John Fitzgerald Kennedy National Historic Site - John Fitzgerald Kennedy National Historic Site:
'via Blog this'
Please visit the above link should you be interested.
Donna and I visited the birthplace of John F. Kennedy in Brookline. Really, we were just out for a walk on a date together and after frozen yogurt, I suggested we explore parts of the city I with which I am unfamiliar. That is how we found Marsh Chapel at Boston University and now, when we are near by, we walk towards it and Donna goes inside to pray for a minute or two- its usually open and she uses it for silent meditation or supplication. I knew that there was a subway line towards the city parallel to the one on Commonwealth Aveneue that transverses B. U., both are the green line, so I thought that we would just head in that direction, an maybe we would have enough luck to pass the birthplace of John F. Kennedy. Not far down there's a sign marking 1/4 mile through the residential section, so I encourage her to go. When we found it, it was a house about the same size as the one that I grew up in, which was on the North Shore, except that it was 40 years older. But it has shingles and two dormers. Technically I was almost lost, but Donna was nice enough about exploring, which made the date all that more valuable. Then she was more pleased than I was. Its a guided tour, as the house is owned by the National Park service.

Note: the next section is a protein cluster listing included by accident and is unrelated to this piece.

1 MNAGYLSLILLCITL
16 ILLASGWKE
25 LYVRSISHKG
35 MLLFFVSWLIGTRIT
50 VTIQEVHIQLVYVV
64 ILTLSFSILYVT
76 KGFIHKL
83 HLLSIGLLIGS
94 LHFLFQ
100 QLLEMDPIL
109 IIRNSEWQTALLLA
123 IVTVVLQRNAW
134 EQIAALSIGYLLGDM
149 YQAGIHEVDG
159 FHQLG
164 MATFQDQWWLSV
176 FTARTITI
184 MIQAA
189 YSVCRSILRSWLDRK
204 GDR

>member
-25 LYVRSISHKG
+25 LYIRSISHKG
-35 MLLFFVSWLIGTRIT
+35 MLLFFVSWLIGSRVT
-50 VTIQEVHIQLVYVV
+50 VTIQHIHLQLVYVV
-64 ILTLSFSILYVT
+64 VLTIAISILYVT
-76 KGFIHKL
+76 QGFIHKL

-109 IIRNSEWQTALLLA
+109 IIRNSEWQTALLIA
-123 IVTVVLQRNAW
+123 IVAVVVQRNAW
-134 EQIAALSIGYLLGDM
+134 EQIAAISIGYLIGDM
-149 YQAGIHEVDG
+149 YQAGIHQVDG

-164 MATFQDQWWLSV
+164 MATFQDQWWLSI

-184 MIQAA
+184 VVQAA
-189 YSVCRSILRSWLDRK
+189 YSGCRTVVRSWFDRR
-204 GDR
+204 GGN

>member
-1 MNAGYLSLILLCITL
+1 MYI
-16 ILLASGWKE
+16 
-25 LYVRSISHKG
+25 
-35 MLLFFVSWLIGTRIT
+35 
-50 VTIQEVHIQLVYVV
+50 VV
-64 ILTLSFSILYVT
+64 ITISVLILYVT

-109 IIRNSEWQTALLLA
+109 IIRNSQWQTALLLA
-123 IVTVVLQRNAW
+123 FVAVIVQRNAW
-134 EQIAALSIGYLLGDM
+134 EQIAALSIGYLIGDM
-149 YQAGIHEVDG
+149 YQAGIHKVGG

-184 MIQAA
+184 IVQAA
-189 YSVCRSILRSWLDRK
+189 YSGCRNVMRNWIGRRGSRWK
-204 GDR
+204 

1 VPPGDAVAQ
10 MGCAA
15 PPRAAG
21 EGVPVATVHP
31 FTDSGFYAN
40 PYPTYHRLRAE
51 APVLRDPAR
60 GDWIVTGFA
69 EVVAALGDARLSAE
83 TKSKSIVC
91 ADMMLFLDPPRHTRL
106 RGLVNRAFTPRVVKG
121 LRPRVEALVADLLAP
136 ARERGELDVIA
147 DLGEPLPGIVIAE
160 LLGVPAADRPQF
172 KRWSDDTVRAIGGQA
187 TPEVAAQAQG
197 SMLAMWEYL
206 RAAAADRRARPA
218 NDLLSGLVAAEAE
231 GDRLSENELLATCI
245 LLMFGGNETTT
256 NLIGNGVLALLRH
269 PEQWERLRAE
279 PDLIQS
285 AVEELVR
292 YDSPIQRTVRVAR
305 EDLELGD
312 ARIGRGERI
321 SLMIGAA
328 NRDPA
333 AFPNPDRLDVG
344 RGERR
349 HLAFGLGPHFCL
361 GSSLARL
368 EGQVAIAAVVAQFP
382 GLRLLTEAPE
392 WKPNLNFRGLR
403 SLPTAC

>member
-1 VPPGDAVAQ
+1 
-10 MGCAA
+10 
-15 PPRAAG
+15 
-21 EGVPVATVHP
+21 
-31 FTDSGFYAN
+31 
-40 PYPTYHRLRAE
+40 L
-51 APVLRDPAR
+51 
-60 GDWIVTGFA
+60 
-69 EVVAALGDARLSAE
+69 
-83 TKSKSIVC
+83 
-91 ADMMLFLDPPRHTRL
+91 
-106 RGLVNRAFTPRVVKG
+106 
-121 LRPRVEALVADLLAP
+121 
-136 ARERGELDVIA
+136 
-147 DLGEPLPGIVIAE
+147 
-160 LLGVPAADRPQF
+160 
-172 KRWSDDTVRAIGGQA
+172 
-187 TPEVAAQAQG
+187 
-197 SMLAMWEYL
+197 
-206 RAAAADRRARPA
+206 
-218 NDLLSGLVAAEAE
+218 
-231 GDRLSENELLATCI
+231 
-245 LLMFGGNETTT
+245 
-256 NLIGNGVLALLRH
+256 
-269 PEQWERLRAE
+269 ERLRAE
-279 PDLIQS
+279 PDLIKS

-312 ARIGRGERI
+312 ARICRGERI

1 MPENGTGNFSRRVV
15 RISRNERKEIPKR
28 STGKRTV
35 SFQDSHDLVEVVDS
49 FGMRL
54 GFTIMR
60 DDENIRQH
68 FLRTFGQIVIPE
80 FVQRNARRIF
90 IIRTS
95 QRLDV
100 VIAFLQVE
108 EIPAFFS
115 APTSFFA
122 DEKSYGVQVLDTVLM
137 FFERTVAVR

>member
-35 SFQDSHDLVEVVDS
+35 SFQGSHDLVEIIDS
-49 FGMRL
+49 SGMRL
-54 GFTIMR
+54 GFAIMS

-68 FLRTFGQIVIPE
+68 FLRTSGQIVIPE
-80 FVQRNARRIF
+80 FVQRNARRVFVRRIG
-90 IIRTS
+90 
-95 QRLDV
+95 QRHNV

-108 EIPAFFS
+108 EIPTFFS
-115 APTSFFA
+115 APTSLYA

He was in fact born in the house with one sister and an older brother; the other siblings were born in another house nearby: I have since left a note somewhere that it was more of a Rose Kennedy musuem, but the nursery where he slept is preserved with their belongings. Significantly, Donna has a knack for finding an interest in the women of history, irrespective of the part they may have played. We we visited the Paul Revere house last summer I believe she was interested in the Colonial women. The bedrooms are restored to how they were during 1920, and Donna thought it was interesting that Kennedy's mother had attended a convent.
But I was there is his boyhood home, so it restored Kennedy as a New Englander, rather than a shattered myth (don't tell his ghost, but it was getting to be that Ronald Reagan, and everyone like him was a dipsomaniac)...but I was there in the actual house looking at the staircase that lent a human element, a human element that could be felt.